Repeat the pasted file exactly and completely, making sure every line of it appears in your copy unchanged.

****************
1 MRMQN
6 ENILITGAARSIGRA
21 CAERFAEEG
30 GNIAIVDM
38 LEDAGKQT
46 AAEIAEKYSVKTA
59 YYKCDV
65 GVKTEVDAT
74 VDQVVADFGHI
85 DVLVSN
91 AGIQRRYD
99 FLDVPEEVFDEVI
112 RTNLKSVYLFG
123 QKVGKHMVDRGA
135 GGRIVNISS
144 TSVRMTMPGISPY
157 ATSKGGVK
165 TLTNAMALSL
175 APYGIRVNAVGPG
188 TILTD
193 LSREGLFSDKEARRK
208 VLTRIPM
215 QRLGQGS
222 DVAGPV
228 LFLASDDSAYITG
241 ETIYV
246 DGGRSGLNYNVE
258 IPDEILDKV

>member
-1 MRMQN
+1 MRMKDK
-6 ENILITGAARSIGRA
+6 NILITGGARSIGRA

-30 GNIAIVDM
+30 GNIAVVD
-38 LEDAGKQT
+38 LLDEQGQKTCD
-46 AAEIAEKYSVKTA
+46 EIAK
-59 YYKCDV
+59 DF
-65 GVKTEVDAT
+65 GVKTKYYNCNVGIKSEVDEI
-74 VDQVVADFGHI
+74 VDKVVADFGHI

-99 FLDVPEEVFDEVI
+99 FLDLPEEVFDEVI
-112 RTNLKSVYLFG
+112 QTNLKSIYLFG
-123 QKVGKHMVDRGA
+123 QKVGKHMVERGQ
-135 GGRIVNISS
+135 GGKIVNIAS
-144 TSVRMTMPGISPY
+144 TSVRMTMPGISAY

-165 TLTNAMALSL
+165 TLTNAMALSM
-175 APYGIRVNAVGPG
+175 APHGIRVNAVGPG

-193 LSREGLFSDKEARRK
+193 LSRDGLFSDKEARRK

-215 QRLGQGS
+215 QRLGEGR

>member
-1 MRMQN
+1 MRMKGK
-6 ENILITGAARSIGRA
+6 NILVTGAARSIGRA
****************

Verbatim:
1 MRMQN
6 ENILITGAARSIGRA
21 CAERFAEEG
30 GNIAIVDM
38 LEDAGKQT
46 AAEIAEKYSVKTA
59 YYKCDV
65 GVKTEVDAT
74 VDQVVADFGHI
85 DVLVSN
91 AGIQRRYD
99 FLDVPEEVFDEVI
112 RTNLKSVYLFG
123 QKVGKHMVDRGA
135 GGRIVNISS
144 TSVRMTMPGISPY
157 ATSKGGVK
165 TLTNAMALSL
175 APYGIRVNAVGPG
188 TILTD
193 LSREGLFSDKEARRK
208 VLTRIPM
215 QRLGQGS
222 DVAGPV
228 LFLASDDSAYITG
241 ETIYV
246 DGGRSGLNYNVE
258 IPDEILDKV

>member
-1 MRMQN
+1 MRMKDK
-6 ENILITGAARSIGRA
+6 NILITGGARSIGRA

-30 GNIAIVDM
+30 GNIAVVD
-38 LEDAGKQT
+38 LLDEQGQKTCD
-46 AAEIAEKYSVKTA
+46 EIAK
-59 YYKCDV
+59 DF
-65 GVKTEVDAT
+65 GVKTKYYNCNVGIKSEVDEI
-74 VDQVVADFGHI
+74 VDKVVADFGHI

-99 FLDVPEEVFDEVI
+99 FLDLPEEVFDEVI
-112 RTNLKSVYLFG
+112 QTNLKSIYLFG
-123 QKVGKHMVDRGA
+123 QKVGKHMVERGQ
-135 GGRIVNISS
+135 GGKIVNIAS
-144 TSVRMTMPGISPY
+144 TSVRMTMPGISAY

-165 TLTNAMALSL
+165 TLTNAMALSM
-175 APYGIRVNAVGPG
+175 APHGIRVNAVGPG

-193 LSREGLFSDKEARRK
+193 LSRDGLFSDKEARRK

-215 QRLGQGS
+215 QRLGEGR

>member
-1 MRMQN
+1 MRMKGK
-6 ENILITGAARSIGRA
+6 NILVTGAARSIGRA